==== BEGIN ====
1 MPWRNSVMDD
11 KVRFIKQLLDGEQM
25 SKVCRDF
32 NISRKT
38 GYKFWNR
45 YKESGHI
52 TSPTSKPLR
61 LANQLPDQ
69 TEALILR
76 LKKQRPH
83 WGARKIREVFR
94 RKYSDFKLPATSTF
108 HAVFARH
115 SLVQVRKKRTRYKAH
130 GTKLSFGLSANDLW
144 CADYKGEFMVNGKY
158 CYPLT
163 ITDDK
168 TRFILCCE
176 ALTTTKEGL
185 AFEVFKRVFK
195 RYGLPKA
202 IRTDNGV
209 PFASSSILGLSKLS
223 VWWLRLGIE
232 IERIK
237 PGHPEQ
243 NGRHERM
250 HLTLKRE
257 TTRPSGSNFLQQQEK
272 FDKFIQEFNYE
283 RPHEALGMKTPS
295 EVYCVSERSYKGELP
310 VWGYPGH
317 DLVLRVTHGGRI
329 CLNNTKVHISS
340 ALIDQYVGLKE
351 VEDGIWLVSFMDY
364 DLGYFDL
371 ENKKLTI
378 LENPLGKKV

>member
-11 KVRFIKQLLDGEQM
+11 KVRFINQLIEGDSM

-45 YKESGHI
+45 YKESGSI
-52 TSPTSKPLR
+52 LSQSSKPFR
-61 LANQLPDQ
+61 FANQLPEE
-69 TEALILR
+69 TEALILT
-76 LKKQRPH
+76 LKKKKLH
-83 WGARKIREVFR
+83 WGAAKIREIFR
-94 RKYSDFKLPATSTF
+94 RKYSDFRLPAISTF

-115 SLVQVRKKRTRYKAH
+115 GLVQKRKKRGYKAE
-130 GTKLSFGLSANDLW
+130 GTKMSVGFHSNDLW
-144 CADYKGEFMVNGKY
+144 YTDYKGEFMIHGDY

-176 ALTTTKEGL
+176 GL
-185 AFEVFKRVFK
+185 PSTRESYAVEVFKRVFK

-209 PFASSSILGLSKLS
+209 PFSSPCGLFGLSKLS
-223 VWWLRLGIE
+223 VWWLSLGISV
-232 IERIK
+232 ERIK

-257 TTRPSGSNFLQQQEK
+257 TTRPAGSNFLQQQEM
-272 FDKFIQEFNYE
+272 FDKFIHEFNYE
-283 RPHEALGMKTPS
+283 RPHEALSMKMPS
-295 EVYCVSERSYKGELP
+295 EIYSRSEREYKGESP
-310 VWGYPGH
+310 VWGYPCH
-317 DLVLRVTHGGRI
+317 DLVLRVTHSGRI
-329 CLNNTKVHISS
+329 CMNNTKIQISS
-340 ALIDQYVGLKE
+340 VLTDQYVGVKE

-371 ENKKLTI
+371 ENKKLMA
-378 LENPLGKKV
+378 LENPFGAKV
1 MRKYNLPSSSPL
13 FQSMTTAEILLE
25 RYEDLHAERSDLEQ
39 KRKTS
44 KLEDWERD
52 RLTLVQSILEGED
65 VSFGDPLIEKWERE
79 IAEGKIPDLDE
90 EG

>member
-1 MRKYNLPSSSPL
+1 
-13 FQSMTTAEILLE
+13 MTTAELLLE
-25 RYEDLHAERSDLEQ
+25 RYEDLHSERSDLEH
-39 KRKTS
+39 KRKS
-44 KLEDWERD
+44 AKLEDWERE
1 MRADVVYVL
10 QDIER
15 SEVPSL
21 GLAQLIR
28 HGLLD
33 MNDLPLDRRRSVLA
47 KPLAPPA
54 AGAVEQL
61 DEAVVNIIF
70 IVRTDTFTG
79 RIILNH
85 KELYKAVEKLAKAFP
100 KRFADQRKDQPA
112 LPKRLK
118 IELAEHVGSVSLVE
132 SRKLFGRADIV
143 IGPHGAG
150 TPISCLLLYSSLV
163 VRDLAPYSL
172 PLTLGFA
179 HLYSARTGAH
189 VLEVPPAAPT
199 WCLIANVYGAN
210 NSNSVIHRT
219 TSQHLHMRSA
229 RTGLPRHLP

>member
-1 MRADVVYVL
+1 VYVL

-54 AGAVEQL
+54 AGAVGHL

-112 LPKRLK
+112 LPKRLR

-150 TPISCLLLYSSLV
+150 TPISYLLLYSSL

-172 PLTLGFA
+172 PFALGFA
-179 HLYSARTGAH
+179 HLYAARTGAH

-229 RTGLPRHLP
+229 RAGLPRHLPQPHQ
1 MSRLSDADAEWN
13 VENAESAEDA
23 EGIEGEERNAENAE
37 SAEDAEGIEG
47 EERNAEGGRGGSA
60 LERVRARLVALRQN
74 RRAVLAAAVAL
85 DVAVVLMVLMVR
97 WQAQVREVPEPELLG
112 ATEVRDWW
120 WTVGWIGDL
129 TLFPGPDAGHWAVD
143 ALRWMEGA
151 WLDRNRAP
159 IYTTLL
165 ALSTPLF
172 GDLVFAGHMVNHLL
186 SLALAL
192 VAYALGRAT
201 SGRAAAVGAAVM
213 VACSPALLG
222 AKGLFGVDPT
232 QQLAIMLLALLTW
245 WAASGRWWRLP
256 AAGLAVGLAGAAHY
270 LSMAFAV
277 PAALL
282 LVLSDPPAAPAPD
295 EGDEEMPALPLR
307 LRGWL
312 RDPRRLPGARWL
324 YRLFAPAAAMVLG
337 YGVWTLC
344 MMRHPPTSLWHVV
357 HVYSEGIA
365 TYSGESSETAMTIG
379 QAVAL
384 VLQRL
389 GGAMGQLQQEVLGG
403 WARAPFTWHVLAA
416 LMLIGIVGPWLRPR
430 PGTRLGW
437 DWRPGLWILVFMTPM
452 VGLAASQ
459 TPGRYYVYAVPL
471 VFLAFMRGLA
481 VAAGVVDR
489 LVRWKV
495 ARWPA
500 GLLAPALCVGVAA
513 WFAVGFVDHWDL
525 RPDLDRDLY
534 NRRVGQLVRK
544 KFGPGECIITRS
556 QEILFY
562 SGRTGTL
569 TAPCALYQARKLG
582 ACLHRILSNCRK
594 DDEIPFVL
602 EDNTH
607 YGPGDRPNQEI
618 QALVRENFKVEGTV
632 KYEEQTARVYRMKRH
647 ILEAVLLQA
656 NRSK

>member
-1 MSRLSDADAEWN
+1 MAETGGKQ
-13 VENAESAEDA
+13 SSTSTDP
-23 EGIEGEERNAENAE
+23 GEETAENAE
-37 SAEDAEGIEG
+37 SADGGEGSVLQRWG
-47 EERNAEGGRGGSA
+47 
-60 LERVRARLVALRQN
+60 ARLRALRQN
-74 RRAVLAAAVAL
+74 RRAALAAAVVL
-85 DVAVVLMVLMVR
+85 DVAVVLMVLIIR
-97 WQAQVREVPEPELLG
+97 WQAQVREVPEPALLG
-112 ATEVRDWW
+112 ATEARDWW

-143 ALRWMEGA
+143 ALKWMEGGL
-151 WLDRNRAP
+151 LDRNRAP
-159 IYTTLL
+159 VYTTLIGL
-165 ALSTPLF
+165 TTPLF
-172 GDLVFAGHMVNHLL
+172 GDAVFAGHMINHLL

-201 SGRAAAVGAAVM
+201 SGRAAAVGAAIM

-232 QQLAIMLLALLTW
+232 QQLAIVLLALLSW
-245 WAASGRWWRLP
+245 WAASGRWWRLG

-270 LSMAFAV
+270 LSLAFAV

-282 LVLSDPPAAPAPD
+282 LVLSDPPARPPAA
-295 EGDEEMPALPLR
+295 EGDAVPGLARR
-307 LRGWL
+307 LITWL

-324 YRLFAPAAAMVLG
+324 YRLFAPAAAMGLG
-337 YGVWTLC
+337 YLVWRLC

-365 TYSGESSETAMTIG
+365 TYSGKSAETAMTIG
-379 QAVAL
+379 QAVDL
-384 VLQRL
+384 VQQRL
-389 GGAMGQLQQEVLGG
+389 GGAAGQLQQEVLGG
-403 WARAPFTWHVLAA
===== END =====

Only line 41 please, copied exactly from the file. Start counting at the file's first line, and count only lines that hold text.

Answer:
378 LENPLGKKV